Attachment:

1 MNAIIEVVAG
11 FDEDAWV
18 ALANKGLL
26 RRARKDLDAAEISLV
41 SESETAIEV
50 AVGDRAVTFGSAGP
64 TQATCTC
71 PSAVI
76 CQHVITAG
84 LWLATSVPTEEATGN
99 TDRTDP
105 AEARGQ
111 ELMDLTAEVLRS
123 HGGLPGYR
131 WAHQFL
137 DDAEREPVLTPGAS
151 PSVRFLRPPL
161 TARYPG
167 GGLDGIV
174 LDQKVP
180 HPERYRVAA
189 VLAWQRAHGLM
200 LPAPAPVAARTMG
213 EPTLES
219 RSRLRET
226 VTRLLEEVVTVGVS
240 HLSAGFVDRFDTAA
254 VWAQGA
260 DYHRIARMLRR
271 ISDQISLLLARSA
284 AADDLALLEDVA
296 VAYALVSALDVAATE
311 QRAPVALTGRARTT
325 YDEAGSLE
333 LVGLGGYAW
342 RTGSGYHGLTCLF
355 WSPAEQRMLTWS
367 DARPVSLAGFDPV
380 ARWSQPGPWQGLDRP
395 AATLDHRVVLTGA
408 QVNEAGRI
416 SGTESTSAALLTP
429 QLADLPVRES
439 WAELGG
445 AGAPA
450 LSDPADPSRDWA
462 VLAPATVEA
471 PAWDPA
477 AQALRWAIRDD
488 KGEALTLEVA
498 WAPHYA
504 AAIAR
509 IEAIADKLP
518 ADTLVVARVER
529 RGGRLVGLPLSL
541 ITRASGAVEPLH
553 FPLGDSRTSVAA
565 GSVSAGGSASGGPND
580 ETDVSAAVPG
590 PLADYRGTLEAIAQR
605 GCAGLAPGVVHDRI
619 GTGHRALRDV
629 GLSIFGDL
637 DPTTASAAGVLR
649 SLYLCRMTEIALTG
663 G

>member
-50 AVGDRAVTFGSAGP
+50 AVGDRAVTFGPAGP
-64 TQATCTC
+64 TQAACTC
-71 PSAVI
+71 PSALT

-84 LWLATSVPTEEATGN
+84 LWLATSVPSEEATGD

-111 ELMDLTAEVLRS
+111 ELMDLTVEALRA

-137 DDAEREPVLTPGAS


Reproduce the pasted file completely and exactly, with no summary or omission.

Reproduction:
1 MNAIIEVVAG
11 FDEDAWV
18 ALANKGLL
26 RRARKDLDAAEISLV
41 SESETAIEV
50 AVGDRAVTFGSAGP
64 TQATCTC
71 PSAVI
76 CQHVITAG
84 LWLATSVPTEEATGN
99 TDRTDP
105 AEARGQ
111 ELMDLTAEVLRS
123 HGGLPGYR
131 WAHQFL
137 DDAEREPVLTPGAS
151 PSVRFLRPPL
161 TARYPG
167 GGLDGIV
174 LDQKVP
180 HPERYRVAA
189 VLAWQRAHGLM
200 LPAPAPVAARTMG
213 EPTLES
219 RSRLRET
226 VTRLLEEVVTVGVS
240 HLSAGFVDRFDTAA
254 VWAQGA
260 DYHRIARMLRR
271 ISDQISLLLARSA
284 AADDLALLEDVA
296 VAYALVSALDVAATE
311 QRAPVALTGRARTT
325 YDEAGSLE
333 LVGLGGYAW
342 RTGSGYHGLTCLF
355 WSPAEQRMLTWS
367 DARPVSLAGFDPV
380 ARWSQPGPWQGLDRP
395 AATLDHRVVLTGA
408 QVNEAGRI
416 SGTESTSAALLTP
429 QLADLPVRES
439 WAELGG
445 AGAPA
450 LSDPADPSRDWA
462 VLAPATVEA
471 PAWDPA
477 AQALRWAIRDD
488 KGEALTLEVA
498 WAPHYA
504 AAIAR
509 IEAIADKLP
518 ADTLVVARVER
529 RGGRLVGLPLSL
541 ITRASGAVEPLH
553 FPLGDSRTSVAA
565 GSVSAGGSASGGPND
580 ETDVSAAVPG
590 PLADYRGTLEAIAQR
605 GCAGLAPGVVHDRI
619 GTGHRALRDV
629 GLSIFGDL
637 DPTTASAAGVLR
649 SLYLCRMTEIALTG
663 G

>member
-50 AVGDRAVTFGSAGP
+50 AVGDRAVTFGPAGP
-64 TQATCTC
+64 TQAACTC
-71 PSAVI
+71 PSALT

-84 LWLATSVPTEEATGN
+84 LWLATSVPSEEATGD

-111 ELMDLTAEVLRS
+111 ELMDLTVEALRA

-137 DDAEREPVLTPGAS